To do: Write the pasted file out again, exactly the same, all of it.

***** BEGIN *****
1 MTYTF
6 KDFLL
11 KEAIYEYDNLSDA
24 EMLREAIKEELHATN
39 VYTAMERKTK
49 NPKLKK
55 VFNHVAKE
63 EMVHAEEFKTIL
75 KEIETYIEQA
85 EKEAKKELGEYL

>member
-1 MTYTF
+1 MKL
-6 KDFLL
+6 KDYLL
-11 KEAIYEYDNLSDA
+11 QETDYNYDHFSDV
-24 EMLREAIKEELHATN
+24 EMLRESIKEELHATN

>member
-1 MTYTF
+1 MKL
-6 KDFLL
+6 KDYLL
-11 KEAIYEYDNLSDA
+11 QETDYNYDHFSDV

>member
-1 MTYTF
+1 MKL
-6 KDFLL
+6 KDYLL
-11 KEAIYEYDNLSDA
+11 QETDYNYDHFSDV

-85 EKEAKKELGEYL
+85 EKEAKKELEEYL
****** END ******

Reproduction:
1 MTYTF
6 KDFLL
11 KEAIYEYDNLSDA
24 EMLREAIKEELHATN
39 VYTAMERKTK
49 NPKLKK
55 VFNHVAKE
63 EMVHAEEFKTIL
75 KEIETYIEQA
85 EKEAKKELGEYL

>member
-1 MTYTF
+1 MKL
-6 KDFLL
+6 KDYLL
-11 KEAIYEYDNLSDA
+11 QETDYNYDHFSDV
-24 EMLREAIKEELHATN
+24 EMLRESIKEELHATN

>member
-1 MTYTF
+1 MKL
-6 KDFLL
+6 KDYLL
-11 KEAIYEYDNLSDA
+11 QETDYNYDHFSDV

>member
-1 MTYTF
+1 MKL
-6 KDFLL
+6 KDYLL
-11 KEAIYEYDNLSDA
+11 QETDYNYDHFSDV

-85 EKEAKKELGEYL
+85 EKEAKKELEEYL